Ensconced at the EPA, he had the place swept for electronic bugs and purchased biometric locks; installed a $43,000 soundproof phone booth; and spent twice what was authorized to redecorate his office (dropping about $9,600). Meanwhile, he bunked at the bargain price of $50 each night in a room at the home of the wife of an energy industry lobbyist. The New York Times reports that the lobbyist’s project was approved by the EPA. As I write, the Washington Post reports that last year he assigned an aide to help his wife, Marlyn Pruitt, to secure a Chick-fil-A franchise as a “potential business opportunity.” Oh, and he recently got caught dispatching an aide during his apartment search to buy a used mattress from the Trump International Hotel in Washington. And don’t forget his flirtation with a Hatch Act violation.

Hit me again, Pruitt all but dares his critics, which include all the good-government types as well as the Natural Resources Defense Council and the Sierra Club – the environmental protection industrial complex – who have been pantsing the administrator with findings from their FOIA requests. Taking him up on his dare today was Sen. Joni Ernst (R-Iowa), who called him “about as swampy as you get.” Sen. Chuck Grassley (R-Iowa) concurred, saying Pruitt “has betrayed the president.” (Don’t get too excited, Democrats: They are mad about ethanol.) Even White House staffers have piled on, imploring the president to dismiss his EPA chief.

How does Pruitt continue to defy the Washington furies, where lesser mortals fail every day? He’s not as scandal-resistant as he is scandal-impervious. Pruitt’s policies have made corporate America (including the Koch brothers) his ally, and according to the HuffPost, he’s wowzers with the evangelicals, too. Trump must figure that this kind of allyship will accrue to his political advantage, if not today then soon.

But he perseveres mostly because the president admires his swagger. Trump is the sort of coach who loves having a player like Pruitt who will give the bird to the other side with one middle finger and gouge them in the eye with the other. Although many of Pruitt’s regulatory “victories” are provisional, subject to re-rollback by the courts, he has assumed the posture of a winner, and Trump likes that, too. (In a constitutional monarchy like ours, keeping the king happy is important.) Like Trump, Pruitt remains defiant in the face of his loud critics, an attitude the president likes as long as it isn’t directed at him. Today, a reporter called attention to the Ernst-Grassley dissatisfaction with a question to White House press secretary Sarah Huckabee Sanders, asking, “How is it in the face of all that we’ve learned, how is it that President Trump continues to have confidence in the EPA administrator?” Once again, Sanders deflected, saying she hadn’t had a chance to discuss the report with the president, adding, “We continue to have concerns and look into those and we’ll address them,” which was Sandersese for ‘buzz off.’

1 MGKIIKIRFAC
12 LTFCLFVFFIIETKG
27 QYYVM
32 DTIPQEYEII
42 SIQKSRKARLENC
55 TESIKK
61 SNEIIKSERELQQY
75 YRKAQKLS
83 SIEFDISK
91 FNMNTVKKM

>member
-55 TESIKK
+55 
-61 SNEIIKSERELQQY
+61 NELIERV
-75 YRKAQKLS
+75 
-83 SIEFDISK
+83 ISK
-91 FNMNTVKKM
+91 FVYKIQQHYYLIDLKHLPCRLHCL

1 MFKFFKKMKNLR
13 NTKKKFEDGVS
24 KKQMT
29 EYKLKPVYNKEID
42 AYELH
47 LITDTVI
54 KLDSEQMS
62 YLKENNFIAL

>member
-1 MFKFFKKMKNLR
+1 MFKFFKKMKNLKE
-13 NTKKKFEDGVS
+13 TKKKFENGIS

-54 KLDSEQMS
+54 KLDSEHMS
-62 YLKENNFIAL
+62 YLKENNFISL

The best reason Scott Pruitt might continue to survive his scandals for months and months, though, is that his removal would change nothing. His deputy, Andrew R. Wheeler, confirmed in April, would likely get called in from the bullpen and merely continue to pitch the same regulatory game Pruitt is pitching, a likelihood the NRDC predicts. The law of averages says that Wheeler couldn’t possibly be as loud and vulgar in his grasping as Pruitt. The second best reason – and my favorite – is that the enviros would be crazy to depose Pruitt at the precise moment he has become their creamy, wide and deep publicity gravy train. In Pruitt, the environment industrial complex and the president find the perfect unity candidate.


“I fought Sugar Ray so often, I almost got diabetes,” Jake LaMotta liked to say. Send punches to My email alerts have a nasty uppercut. My Twitter feed a nifty right-cross. My RSS feed is all sucker-punch.

The original story can be found here.